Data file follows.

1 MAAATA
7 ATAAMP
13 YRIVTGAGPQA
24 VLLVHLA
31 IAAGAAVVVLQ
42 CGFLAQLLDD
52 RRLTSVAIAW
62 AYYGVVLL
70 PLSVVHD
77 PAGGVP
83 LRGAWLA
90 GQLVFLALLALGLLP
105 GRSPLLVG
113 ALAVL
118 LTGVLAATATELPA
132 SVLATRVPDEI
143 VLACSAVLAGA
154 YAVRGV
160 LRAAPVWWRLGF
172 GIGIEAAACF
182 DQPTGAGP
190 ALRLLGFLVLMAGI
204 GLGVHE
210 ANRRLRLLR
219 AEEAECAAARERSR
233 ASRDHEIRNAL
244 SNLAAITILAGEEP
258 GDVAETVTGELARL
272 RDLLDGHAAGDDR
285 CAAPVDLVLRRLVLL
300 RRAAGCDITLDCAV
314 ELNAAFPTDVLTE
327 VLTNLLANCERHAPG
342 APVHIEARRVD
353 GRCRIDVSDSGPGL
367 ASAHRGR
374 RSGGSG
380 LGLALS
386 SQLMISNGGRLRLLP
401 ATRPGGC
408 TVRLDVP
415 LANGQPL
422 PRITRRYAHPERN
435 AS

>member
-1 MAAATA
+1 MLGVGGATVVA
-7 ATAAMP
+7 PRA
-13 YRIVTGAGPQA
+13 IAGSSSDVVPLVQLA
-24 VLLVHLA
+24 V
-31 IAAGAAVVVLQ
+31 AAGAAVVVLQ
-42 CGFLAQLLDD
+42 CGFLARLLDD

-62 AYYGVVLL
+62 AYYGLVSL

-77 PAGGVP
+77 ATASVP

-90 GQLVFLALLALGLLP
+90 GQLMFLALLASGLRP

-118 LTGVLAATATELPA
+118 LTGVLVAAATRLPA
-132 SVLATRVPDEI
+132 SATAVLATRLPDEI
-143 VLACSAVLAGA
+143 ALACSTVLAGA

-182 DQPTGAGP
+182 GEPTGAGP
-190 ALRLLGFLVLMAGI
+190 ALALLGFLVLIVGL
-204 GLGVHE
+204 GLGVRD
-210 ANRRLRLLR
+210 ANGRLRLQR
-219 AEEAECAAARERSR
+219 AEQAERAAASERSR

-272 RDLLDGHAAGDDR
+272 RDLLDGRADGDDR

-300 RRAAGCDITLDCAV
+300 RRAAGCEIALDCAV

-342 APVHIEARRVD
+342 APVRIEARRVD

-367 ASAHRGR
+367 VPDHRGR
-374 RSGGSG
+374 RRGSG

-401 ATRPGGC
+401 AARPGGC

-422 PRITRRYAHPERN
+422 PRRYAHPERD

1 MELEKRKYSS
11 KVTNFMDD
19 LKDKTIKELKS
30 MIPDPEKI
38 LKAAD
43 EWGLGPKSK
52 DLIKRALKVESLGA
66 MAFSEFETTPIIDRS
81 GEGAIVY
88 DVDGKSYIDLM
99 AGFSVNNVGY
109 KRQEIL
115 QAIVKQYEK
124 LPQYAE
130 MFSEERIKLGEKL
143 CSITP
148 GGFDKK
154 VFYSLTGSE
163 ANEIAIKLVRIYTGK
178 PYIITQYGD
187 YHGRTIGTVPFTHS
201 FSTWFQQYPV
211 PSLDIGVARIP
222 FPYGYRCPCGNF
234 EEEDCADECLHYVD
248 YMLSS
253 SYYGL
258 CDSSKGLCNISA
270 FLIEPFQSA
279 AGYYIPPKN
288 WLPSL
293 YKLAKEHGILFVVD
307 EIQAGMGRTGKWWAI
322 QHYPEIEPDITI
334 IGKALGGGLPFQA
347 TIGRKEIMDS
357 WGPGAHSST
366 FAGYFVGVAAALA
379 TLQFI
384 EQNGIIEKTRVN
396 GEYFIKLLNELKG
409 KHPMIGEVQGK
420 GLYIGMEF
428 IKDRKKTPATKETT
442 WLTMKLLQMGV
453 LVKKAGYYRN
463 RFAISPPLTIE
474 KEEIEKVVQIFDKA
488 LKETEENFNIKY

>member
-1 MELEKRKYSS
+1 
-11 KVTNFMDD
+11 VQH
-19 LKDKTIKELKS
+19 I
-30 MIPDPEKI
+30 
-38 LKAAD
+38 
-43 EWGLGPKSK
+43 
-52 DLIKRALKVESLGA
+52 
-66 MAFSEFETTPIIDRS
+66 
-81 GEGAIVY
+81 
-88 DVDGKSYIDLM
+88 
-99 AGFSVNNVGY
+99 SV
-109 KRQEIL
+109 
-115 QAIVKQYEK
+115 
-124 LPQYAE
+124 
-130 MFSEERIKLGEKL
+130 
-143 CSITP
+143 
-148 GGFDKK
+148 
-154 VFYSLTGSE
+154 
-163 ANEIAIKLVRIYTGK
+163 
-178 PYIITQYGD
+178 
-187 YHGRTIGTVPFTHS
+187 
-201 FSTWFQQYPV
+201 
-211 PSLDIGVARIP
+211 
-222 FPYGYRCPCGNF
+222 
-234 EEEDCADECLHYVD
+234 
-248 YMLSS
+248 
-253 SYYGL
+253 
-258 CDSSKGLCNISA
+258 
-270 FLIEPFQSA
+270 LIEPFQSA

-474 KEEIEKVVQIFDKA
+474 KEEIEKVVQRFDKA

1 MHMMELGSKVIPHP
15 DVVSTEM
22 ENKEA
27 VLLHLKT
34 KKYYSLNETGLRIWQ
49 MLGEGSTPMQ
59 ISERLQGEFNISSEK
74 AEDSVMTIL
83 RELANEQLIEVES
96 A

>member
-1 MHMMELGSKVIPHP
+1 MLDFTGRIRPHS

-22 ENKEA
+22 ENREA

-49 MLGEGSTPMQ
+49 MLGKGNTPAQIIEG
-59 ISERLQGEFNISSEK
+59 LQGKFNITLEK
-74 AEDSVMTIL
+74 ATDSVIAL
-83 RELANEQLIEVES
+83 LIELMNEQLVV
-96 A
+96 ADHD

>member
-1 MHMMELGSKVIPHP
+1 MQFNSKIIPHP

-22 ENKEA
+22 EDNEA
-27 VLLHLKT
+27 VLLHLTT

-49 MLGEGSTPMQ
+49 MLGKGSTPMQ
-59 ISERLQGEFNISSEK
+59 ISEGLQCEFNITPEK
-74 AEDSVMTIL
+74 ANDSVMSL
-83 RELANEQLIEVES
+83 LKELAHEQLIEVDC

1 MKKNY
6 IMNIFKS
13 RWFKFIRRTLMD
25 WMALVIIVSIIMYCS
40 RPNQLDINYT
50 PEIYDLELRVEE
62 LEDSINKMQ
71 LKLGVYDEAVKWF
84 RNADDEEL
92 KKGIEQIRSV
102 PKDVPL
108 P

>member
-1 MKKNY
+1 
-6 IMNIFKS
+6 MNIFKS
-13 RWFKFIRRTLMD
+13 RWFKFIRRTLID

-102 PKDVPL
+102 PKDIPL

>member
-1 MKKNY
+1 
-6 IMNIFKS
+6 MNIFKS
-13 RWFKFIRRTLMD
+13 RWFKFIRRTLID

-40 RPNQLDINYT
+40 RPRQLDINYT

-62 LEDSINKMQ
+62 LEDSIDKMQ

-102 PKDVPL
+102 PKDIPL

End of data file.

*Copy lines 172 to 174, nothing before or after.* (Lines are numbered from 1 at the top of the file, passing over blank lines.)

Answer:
-130 MFSEERIKLGEKL
+130 
-143 CSITP